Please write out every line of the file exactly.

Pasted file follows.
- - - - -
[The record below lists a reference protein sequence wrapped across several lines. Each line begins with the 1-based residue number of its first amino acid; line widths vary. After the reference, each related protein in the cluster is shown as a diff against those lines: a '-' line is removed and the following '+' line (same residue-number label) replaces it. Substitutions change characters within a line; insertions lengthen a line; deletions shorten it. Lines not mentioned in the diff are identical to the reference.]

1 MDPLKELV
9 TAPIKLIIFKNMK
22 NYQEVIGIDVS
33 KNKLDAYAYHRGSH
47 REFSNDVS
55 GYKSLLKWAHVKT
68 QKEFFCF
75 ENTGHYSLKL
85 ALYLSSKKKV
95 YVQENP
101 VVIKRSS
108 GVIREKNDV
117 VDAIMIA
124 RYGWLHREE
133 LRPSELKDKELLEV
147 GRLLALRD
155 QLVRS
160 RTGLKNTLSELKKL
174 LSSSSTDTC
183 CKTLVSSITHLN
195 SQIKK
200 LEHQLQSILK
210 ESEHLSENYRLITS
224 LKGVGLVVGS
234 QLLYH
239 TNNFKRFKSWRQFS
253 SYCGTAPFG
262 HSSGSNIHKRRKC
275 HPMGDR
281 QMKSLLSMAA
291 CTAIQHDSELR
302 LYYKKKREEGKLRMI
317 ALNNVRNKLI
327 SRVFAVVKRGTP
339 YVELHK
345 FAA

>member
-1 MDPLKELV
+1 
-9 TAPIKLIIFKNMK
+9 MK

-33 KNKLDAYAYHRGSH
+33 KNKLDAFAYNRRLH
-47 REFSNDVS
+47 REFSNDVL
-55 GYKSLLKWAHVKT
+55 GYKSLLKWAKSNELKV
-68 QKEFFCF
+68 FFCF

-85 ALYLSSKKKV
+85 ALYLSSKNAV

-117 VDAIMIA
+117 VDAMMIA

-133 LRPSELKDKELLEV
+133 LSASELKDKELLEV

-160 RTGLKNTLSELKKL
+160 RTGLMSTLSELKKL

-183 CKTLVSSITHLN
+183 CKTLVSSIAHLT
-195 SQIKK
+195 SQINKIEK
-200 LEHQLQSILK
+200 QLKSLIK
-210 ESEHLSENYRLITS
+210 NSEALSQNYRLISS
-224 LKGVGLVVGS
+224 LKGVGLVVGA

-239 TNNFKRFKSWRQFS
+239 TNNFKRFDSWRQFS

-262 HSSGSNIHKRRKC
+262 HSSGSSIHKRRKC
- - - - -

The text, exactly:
[The record below lists a reference protein sequence wrapped across several lines. Each line begins with the 1-based residue number of its first amino acid; line widths vary. After the reference, each related protein in the cluster is shown as a diff against those lines: a '-' line is removed and the following '+' line (same residue-number label) replaces it. Substitutions change characters within a line; insertions lengthen a line; deletions shorten it. Lines not mentioned in the diff are identical to the reference.]

1 MDPLKELV
9 TAPIKLIIFKNMK
22 NYQEVIGIDVS
33 KNKLDAYAYHRGSH
47 REFSNDVS
55 GYKSLLKWAHVKT
68 QKEFFCF
75 ENTGHYSLKL
85 ALYLSSKKKV
95 YVQENP
101 VVIKRSS
108 GVIREKNDV
117 VDAIMIA
124 RYGWLHREE
133 LRPSELKDKELLEV
147 GRLLALRD
155 QLVRS
160 RTGLKNTLSELKKL
174 LSSSSTDTC
183 CKTLVSSITHLN
195 SQIKK
200 LEHQLQSILK
210 ESEHLSENYRLITS
224 LKGVGLVVGS
234 QLLYH
239 TNNFKRFKSWRQFS
253 SYCGTAPFG
262 HSSGSNIHKRRKC
275 HPMGDR
281 QMKSLLSMAA
291 CTAIQHDSELR
302 LYYKKKREEGKLRMI
317 ALNNVRNKLI
327 SRVFAVVKRGTP
339 YVELHK
345 FAA

>member
-1 MDPLKELV
+1 
-9 TAPIKLIIFKNMK
+9 MK

-33 KNKLDAYAYHRGSH
+33 KNKLDAFAYNRRLH
-47 REFSNDVS
+47 REFSNDVL
-55 GYKSLLKWAHVKT
+55 GYKSLLKWAKSNELKV
-68 QKEFFCF
+68 FFCF

-85 ALYLSSKKKV
+85 ALYLSSKNAV

-117 VDAIMIA
+117 VDAMMIA

-133 LRPSELKDKELLEV
+133 LSASELKDKELLEV

-160 RTGLKNTLSELKKL
+160 RTGLMSTLSELKKL

-183 CKTLVSSITHLN
+183 CKTLVSSIAHLT
-195 SQIKK
+195 SQINKIEK
-200 LEHQLQSILK
+200 QLKSLIK
-210 ESEHLSENYRLITS
+210 NSEALSQNYRLISS
-224 LKGVGLVVGS
+224 LKGVGLVVGA

-239 TNNFKRFKSWRQFS
+239 TNNFKRFDSWRQFS

-262 HSSGSNIHKRRKC
+262 HSSGSSIHKRRKC